Jae R. Pasari, Taal Levi, Erika S. Zavaleta, and David Tilman. 2013. Several scales of biodiversity affect ecosystem multifunctionality. PNAS. 110:25
1) Karel Mokany, Hugh M. Burley, and Dean R. Paini. β 2013. Diversity contributes to ecosystem processes more than by simply summing the parts. PNAS. 110:43.
2) Jae R. Pasari, Taal Levi, Erika S. Zavaleta. 2013. Reply to Mokany et al: Comprehensive measures of biodiversity are critical to investigations of ecosystem multifunctionality. PNAS. 110:43.
One of the big topics in ecology in recent years is ecosystem services and functioning. In particular, the question has been how diversity (in its many forms, including species, intraspecific, phylogenetic, or functional) relates to ecosystem function (often, but not always, measured in terms of productivity). Most often, this is framed as a question about how (alpha) diversity at the local scale affects one or two functional responses. Because diversity can be measured at multiple scales (local, regional or landscape, etc), because how we measure diversity is scale-dependent (i.e. alpha, beta, and gamma diversity), and because a functional ecosystem relies on many different services, the obvious next step is to think of biodiversity and ecosystem functioning in a framework that incorporates multiple spatial scales, multiple functions, and multiple measures of diversity.
A new paper in PNAS takes advantage of David Tilman’s long running Cedar Creek biodiversity experiment to explore how multiple functions in a landscape relates to local and regional diversity, and beta-diversity. In Pasari et al. (2013), the authors use five years of data collected for 168 9x9 m plots in the Cedar Creek experiment. These plots contained 1, 2, 4, 8, or 16 perennial plant species, and had measurements for 8 ecosystem functions (invasion resistance, aboveground NPP, belowground biomass, nitrogen retention, insect richness and abundance, and change in soil C and plant N). The authors simulated combinations of these plots to create 50,000 landscapes composed of 24 local plots. Multi-functionality in this case was the (scaled) mean of each of the 8 functions minus their standard deviation, for the landscape. The authors then asked whether the average alpha-diversity of the local plots, the beta-diversity between plots, and the gamma-diversity of the landscape were important predictors of this multi-functionality.
Not surprisingly, when considering the different functional responses individually, the average alpha-diversity of plots in a landscape was the most important determinant. Past research has shown that as local diversity increases, niches may be filled, or functional redundancy may increase, and so ecosystem functioning tends to increase. When considering all 8 ecosystem functions using a single measure though, beta- and gamma-diversity also appeared to be important, although alpha diversity remains the dominant predictor (figure below). It should be noted though that the total explained variance in functionality was always low. Increasing either alpha- or gamma-diversity increased multi-functionality, while the effect of beta-diversity on ecosystem functioning was not linear. “[O]nly experimental landscapes with low β diversity were capable of achieving very high multi-functionality, whereas high β-diverse experimental landscapes more consistently achieved moderate multi-functionality”. One important conclusion suggested by these results, then, is that even at larger scales the most important determinant of ecosystem function is how local communities are assembling, since this determines local diversity.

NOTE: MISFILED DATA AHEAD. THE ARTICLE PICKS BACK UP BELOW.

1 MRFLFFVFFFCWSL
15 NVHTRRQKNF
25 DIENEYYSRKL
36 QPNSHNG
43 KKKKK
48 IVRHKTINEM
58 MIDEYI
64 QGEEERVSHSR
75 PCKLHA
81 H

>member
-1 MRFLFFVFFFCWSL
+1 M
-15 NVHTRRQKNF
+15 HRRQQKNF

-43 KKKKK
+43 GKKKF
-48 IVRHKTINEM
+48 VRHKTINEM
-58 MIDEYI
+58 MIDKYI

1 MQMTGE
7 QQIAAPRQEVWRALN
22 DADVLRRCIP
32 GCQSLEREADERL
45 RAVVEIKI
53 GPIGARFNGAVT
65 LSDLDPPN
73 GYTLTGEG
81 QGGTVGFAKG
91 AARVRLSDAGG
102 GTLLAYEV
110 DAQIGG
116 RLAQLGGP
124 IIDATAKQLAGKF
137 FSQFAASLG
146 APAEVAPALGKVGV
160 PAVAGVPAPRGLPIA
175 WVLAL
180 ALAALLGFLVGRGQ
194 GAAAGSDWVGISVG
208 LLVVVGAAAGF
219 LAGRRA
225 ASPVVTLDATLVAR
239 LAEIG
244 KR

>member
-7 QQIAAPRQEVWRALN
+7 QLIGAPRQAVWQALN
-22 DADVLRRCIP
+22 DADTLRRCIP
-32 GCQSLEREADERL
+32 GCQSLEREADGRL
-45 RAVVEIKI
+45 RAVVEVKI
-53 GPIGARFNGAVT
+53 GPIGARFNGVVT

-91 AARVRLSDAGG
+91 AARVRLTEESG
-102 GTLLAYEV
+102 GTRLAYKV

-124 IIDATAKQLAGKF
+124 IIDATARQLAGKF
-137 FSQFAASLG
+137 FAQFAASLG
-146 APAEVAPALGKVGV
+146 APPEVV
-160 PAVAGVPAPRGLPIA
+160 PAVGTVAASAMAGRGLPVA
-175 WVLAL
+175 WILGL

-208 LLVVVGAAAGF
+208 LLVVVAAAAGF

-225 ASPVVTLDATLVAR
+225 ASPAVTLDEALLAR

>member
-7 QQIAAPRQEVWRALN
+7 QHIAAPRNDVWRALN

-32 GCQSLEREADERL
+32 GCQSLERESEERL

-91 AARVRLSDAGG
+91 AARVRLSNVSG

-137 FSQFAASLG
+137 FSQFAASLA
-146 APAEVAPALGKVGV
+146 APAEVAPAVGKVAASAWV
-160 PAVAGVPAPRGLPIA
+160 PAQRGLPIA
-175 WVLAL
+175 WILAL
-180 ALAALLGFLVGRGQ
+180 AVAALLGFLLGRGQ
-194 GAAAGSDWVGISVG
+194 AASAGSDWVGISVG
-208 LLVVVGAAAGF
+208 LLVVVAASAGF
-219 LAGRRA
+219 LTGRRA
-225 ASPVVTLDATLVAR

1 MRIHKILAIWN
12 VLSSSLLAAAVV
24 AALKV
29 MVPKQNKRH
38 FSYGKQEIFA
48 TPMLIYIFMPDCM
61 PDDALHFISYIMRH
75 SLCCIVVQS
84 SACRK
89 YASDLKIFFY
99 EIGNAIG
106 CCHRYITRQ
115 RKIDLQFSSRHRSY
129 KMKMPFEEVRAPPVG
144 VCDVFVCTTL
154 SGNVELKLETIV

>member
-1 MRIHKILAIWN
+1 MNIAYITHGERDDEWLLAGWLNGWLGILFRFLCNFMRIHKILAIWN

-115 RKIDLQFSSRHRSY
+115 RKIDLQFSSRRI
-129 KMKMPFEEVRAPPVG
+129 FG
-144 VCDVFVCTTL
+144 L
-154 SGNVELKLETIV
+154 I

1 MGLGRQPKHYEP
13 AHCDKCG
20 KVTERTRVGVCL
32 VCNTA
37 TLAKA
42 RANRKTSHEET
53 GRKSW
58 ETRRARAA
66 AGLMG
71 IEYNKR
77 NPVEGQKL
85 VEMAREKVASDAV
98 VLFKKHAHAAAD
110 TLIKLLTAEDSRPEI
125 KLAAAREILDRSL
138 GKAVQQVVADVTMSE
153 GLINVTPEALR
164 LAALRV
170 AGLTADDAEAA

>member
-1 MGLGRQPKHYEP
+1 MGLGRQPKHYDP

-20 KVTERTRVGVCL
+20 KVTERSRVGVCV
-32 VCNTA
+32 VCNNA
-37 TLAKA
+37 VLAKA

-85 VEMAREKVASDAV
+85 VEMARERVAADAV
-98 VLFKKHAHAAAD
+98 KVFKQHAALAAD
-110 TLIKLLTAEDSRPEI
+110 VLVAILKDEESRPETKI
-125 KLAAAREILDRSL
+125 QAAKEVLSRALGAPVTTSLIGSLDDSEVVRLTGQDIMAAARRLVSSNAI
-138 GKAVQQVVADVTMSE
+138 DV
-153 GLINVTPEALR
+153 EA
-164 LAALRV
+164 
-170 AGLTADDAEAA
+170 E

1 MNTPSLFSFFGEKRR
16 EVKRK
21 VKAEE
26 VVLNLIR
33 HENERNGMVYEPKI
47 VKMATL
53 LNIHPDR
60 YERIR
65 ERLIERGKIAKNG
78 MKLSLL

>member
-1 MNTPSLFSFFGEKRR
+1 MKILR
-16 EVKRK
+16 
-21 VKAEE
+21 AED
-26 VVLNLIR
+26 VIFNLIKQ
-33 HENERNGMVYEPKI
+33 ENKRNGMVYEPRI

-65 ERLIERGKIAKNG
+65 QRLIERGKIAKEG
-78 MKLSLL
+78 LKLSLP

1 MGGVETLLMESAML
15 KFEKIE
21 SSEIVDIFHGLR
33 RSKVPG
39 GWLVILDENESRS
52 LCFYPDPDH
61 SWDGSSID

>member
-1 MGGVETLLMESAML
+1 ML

These results are an important update to the current state of biodiversity ecosystem function research, and add to the large body of research that says that all types of diversity are important insurance for functioning natural systems. It is difficult from this study to get a clear picture of how important each type of diversity is, and when alpha, beta, and gamma diversity might be more or less important. This is in part because despite the upsides of having multiple years of tightly controlled data from the Cedar Creek data, experimental communities artificially combined into landscapes lack realism. For example, beta-diversity captures turnover between communities that may result from spatial dynamics (environmental heterogeneity, dispersal, biotic interactions). All of these characteristics may be very important for functioning at the landscape scale. The response from Mokany et al. expresses some of these concerns, noting that artificially creating landscapes like this may omit important spatial and temporal connections found in real systems.
In addition, and this is a more technical concern about how alpha, beta, and gamma diversity are defined, I’m not clear on what the implications of using all three measures as explanatory variables in the same model may be. Mostly because under the strictest definitions of diversity, these three terms should be dependent on each other – changes in alpha and beta diversity necessarily alter gamma diversity. The authors didn’t use this definition in their study, but to understand the mechanisms that relate diversity and functionality, it may be more informative to take this inter-relationship into account.
Despite any caveats, I think that a role for beta-diversity in ecosystem functioning will be shown in further work, and perhaps its role will prove to be much greater than these initial results show. As we expand our understanding of the scales at which diversity matters, unfortunately this will no doubt highlight the limitations in our conservation focuses even more.